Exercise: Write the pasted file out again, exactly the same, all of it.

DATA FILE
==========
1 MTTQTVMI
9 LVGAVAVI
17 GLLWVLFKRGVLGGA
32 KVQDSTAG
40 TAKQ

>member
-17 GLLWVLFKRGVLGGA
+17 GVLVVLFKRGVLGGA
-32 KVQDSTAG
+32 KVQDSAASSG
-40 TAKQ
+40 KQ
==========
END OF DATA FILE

1 MTTQTVMI
9 LVGAVAVI
17 GLLWVLFKRGVLGGA
32 KVQDSTAG
40 TAKQ

>member
-17 GLLWVLFKRGVLGGA
+17 GVLVVLFKRGVLGGA
-32 KVQDSTAG
+32 KVQDSAASSG
-40 TAKQ
+40 KQ